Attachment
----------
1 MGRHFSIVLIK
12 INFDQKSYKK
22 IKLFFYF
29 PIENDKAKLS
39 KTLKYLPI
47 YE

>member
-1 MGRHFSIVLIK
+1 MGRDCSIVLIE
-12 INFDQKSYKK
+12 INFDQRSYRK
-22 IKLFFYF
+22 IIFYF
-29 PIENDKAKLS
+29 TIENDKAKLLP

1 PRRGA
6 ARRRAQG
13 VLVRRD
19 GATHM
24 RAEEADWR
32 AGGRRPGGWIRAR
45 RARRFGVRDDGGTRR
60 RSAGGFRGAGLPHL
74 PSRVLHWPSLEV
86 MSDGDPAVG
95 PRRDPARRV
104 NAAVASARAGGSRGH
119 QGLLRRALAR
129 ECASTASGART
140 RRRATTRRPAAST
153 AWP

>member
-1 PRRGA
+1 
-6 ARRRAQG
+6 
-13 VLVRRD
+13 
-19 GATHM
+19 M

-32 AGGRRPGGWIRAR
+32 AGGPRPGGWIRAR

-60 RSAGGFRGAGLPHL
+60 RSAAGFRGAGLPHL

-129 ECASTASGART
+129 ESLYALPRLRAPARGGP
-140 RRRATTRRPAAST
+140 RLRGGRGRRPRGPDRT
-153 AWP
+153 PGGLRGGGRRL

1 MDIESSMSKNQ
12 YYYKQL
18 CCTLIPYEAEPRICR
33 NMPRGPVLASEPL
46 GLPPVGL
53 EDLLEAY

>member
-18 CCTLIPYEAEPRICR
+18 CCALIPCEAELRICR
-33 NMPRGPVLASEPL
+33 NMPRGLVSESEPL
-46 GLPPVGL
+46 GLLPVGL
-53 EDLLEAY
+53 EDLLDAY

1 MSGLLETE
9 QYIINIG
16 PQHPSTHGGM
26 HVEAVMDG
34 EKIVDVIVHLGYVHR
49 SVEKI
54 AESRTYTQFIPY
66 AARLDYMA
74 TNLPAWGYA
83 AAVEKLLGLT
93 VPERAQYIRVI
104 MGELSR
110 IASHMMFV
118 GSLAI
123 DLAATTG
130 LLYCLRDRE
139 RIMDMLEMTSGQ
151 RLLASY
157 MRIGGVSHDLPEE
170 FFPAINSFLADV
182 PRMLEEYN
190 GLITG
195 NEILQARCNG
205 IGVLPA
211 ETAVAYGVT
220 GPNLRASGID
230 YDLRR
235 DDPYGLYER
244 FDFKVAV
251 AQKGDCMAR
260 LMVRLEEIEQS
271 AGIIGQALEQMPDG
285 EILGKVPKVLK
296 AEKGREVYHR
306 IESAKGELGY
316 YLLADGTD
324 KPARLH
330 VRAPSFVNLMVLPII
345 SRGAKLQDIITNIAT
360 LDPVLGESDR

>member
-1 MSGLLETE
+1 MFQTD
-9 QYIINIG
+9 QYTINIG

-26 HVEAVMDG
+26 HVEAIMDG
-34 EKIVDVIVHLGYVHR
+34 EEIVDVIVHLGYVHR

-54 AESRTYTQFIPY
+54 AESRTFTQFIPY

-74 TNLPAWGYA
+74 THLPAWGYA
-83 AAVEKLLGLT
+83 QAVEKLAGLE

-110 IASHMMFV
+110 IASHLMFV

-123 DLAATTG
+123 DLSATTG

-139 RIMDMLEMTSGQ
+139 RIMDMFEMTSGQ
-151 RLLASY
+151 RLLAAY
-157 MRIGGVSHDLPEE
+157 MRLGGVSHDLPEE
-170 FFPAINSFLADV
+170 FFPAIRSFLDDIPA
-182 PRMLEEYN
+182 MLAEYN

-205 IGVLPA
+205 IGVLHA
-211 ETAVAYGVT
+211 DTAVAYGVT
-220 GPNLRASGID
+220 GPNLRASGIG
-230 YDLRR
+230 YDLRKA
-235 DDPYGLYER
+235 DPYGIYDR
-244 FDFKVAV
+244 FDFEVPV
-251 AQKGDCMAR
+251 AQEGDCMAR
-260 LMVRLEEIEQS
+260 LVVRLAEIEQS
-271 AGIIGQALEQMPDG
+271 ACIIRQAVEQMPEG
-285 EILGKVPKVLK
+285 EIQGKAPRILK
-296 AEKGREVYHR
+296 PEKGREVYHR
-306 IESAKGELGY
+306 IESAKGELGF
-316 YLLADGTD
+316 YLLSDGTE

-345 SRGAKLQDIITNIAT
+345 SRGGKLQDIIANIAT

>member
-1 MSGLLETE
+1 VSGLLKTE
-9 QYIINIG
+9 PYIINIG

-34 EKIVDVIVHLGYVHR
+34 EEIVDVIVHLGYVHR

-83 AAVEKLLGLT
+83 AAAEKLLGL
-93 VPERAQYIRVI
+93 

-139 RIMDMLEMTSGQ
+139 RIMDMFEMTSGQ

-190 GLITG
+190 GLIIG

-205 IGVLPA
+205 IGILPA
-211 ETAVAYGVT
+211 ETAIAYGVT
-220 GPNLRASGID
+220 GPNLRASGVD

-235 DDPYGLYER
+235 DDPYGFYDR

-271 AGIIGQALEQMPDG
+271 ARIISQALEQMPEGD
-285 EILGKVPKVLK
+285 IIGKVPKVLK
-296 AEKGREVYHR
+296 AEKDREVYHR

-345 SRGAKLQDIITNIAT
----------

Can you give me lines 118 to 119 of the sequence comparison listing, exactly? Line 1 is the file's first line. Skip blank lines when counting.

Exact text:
+74 THLPAWGYA
-83 AAVEKLLGLT